Another incredible point to Jack’s talk is that he opens up about his mental health and how working too much on our online appearance can be exhausting. He admits to needing to take time off of his YouTube channel and neighbouring film company. While this is of course very honest of him, I can’t help but wonder why something you love to do can tire you out. I can see that Jack is passionate about capturing stories and visiting places that are new to him and so, I find it so sad that he felt overwhelmed by it all. The pressure of constantly creating is terrifying. Perhaps we all need a break, even from activities we find most enjoyable. Perhaps there could be a happy medium. This is something every human has to figure out during their life.

Another thought that popped into my head after watching this video was that maybe the like button is the villain rather than social media itself. We press a button and our judgement is publicized. Anyone can see the posts you like and the ones that didn’t get your approval. And I think it’s true that when you don’t redden the heart on a post, people will think you don’t actually like the post. This small action of pushing a heart creates another story within itself. I’m curious about why there is no dislike button on Instagram but there is on YouTube, Facebook (the mad and sad emoji’s are very similar to disliking a post), and Reddit. Are we not allowed to dislike something? Does everyone need to love and be loved? Twitter has an interesting take on the dislike button by making your downvote a private matter. It won’t directly show up that you don’t like a tweet but it will cater your timeline to what it thinks you would like instead. That way, it is your business if you want to see something pop up on your timeline. I think this is very smart. You go, Twitter.

Jack’s creativity continues to inspire me and encourage me to tell stories. Whether that be through a picture of my cottage or filming myself exploring dance, my social presence will create another version of me. Let’s see in the next 10 years where it goes from there. There is so much more to discuss about social media’s influence on our everyday lives and so I want to extend my gratitude to Jack for filming this chat he gave as a part of Mental Health Awareness Week.

Thank you, Jack!

Self-destruction, schedule overload, silence

This is a short phrase I conceptualized in my Creative Performance Studies class on Sept. 24, 2018. Our professor, Kate Hilliard asked us to determine if we are using narrative, abstract or task-based processes. I used all three.

I gave myself the task to try and reach my left hand to my right hand while my right hand is stuck behind my back. From there, my narrative instincts created a plot with a clear beginning, interesting middle and emotional ending. Lastly, I analyzed my movement to be abstract in the sense that it mimics what my depression feels like.

Clip located here.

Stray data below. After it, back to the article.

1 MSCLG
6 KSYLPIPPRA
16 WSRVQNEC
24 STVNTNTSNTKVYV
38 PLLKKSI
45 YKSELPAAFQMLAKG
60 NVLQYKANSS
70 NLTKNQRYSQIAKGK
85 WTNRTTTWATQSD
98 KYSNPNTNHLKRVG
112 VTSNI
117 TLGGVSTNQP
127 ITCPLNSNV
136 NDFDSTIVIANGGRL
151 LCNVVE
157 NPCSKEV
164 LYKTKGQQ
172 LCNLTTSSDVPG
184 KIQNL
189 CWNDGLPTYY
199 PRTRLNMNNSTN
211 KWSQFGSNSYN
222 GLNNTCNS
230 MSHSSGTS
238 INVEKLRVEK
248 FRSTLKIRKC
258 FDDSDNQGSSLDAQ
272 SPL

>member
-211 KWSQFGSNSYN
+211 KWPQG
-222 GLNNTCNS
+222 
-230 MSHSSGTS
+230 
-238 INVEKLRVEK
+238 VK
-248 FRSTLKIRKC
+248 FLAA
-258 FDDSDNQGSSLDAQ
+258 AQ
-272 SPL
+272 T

How do we approach a master class? (A 3-Part Exposition)

Part 1: The teacher

For Part 2, click here. For Part 3, click here.

For a class to be considered “masterful”, there must be an element that furthers the learning for the students. A teacher must be experienced in the certain subject they are teaching and are able to offer information unique to their career path. For example, a juggling coach would be perfect to teach a juggling class because they are able to demonstrate the action and work with the students to achieve the goal of 3 balls in the air. A juggling coach would not be perfect to teach a class on Thermodynamics because it is not in their field. It makes logical sense.

So then, why are there teachers, that are currently working right now, who show up unprepared and uneducated in their respective skills? If they are not a master of their craft, then they cannot offer a master class. They are free to explain to the students that possibly they are still in training or almost finished a degree of some kind, but it is vital that that information is being communicated to the students. Afterall, most teachers nowadays balance teaching jobs as they continue to study their respective subjects. Whether or not that is the case, a teacher cannot stand in front of a class of eager students and pretend to carry the appropriate education on their back. It will show very quickly if a teacher is under-qualified. In addition, the students are most likely paying for this service, making it immorally wrong.

Now, there are instances where a teacher may be asked a question by their student that the teacher cannot answer. This is maybe due to the fact that a student has taken the information they learned from their teacher and expanded upon it. This is a teacher’s ideal goal for a master class because it shows that the student is at a point in their learning process where they feel comfortable and able to create their own hypotheses. The old saying of “The student becomes the teacher” is, in all forms of pedagogy, exactly what a teacher wants for their students. While it might frighten the teacher, the students are supposed to transition out of being beginners. That is why a master class is a great opportunity.

Let’s gravitate to a more specific example: a dance teacher who offers a class in popping and locking. Whether or not the students are starting from scratch or are already well-versed in this style, the teacher should choose to promote this as a master class. This style is a strand of hip-hop that requires profound coordinating of usual body parts. Some teachers would even say that it is more difficult to learn than ballet. So, there must be some way that the teacher is setting the students up for being interested in the style. If the teacher is qualified, they are welcome to market themselves as a master of popping and locking and the students will then be able to have a better respect for their teacher.